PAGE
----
Considering that the weight is a very crucial factor during a 3-day hiking in the mountains I had a difficult time in order to decide and choose the right knife…. 15 days ago.

    I would like to have my ESEE-6 as a general purpose knife, plus my folding knife…

    BUT ...the total weight of the OSPREY ATMOS 50 AG, reached the 15 kgr… (4,5 of them due to the tent, sleeping bag, self-inflating mat + 2 kgr of the backpack itself), so I chosen finally the Terava Jaakaripuukko 110 (4.3’’ blade, 6.17 oz weight etc.) and the DAK folder (Deutsche Army Knife, the military version of Victorinox One Hand Trekker knife)….
    As far as the fixed knife is concerned other alternative (very light) choices - under the barrier of 6 oz were: TOPS CUB, Fallkniven F1, Cold Steel Master Hunter....
    WILLIAM.M likes this.
  14. waverave

    waverave Platinum Member Platinum Member

    Jun 7, 2018
    I am aware of every extra ounce I bring with me backpacking. For many years, I sacrificed a little weight savings to always have my Gerber Big Rock with me. For such a cheap knife, that thing served me well (in utility and sense of security). I struggle to leave it at home when I go on a trip somewhere but once I got a Benchmade Bugout it was all over. It literally disappears until I need it. It is big enough to clean fish, slice up whatever, etc. yet small enough to deal with the lighter tasks. I can't speak highly enough of the Bugout for the purpose of backpacking. I admit that it is difficult to leave my fixed blade behind but I very rarely need one.
    Having said that, if I know I will need to chop on anything for any reason I'll go ahead and bring my Bark River Bravo 1 LT (or maybe the Fallkniven S1) with me. I have a Mora Companion and, although I have definitely considered bringing it because it is light and cheap, I trust my Gerber or Bark River WAY more in the back country so the decision is pretty easy to carry a few extra ounces. Why have a fixed blade with you if you can't chop with it?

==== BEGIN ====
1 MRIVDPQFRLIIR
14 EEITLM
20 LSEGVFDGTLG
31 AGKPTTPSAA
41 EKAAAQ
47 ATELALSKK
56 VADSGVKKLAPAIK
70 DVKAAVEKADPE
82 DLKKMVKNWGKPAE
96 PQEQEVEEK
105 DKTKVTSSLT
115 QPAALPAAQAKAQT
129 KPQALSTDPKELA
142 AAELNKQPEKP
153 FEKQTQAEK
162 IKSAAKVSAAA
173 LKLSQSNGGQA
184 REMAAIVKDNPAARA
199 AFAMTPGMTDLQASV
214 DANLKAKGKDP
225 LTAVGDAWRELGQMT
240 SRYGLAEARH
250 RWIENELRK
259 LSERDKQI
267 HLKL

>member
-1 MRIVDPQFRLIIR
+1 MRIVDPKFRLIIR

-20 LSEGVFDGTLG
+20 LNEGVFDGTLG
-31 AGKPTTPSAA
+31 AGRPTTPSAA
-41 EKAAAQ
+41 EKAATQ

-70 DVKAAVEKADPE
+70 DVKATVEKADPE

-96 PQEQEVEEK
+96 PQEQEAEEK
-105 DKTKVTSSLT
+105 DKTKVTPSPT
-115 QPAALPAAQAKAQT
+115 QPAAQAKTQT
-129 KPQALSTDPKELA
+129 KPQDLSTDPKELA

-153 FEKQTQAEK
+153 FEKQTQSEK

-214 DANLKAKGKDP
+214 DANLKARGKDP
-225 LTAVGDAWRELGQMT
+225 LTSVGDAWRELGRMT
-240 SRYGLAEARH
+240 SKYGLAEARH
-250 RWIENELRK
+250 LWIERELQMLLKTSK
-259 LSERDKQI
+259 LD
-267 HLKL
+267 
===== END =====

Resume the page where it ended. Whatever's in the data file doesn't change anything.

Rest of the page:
15. Yonose


    Jul 10, 2017
    Rtak2, t
    Last edited: Jul 7, 2018
  16. Yonose


    Jul 10, 2017
    Rtak2, Tak mod piggybacked on rd9, fallkniven s1, CS trailhawk, rat3 limited d2,3 spyderco militaries. Rtak2 across the back or tied to backpack, all other knives on Alice belt with suspenders(except the millies in cargo pockets with 2 aa cell flashlights and rat3 on leather belt.
    Last edited: Jul 7, 2018
  17. tiguy7

    tiguy7 Gold Member Gold Member

    Jun 25, 2008
    A9B4E5DB-6DAF-43C2-AAC2-814A019BE74B.jpeg 4A85852A-3838-43A3-8CC0-143AC1705A72.jpeg I just lightened up my Ti Waiter (with saw) by putting a skeletonized handle on it. See post #6 above.
    knoefz, Student762, TAH and 1 other person like this.
  18. caine


    Nov 9, 2003


    This Randall 3-5” is my next Camp/Hike Buddy
    jmh33 and Halfneck like this.
  19. A.L.


    Jun 27, 2007
    Here's nice little combo!
    TAH, jmh33 and d762nato like this.
  20. Corso


    Aug 16, 2007
    My choice is pretty close to yours TAH in fact the black bantam is what drove me to get black scales for my SAK walker

    I paired it with a Mora light my fire in Black/Grey - it not only give me a small saw it also adds a firesteel

    thought about geting a Kydex sheath for it but the standard one is fine for now
    315 and TAH like this.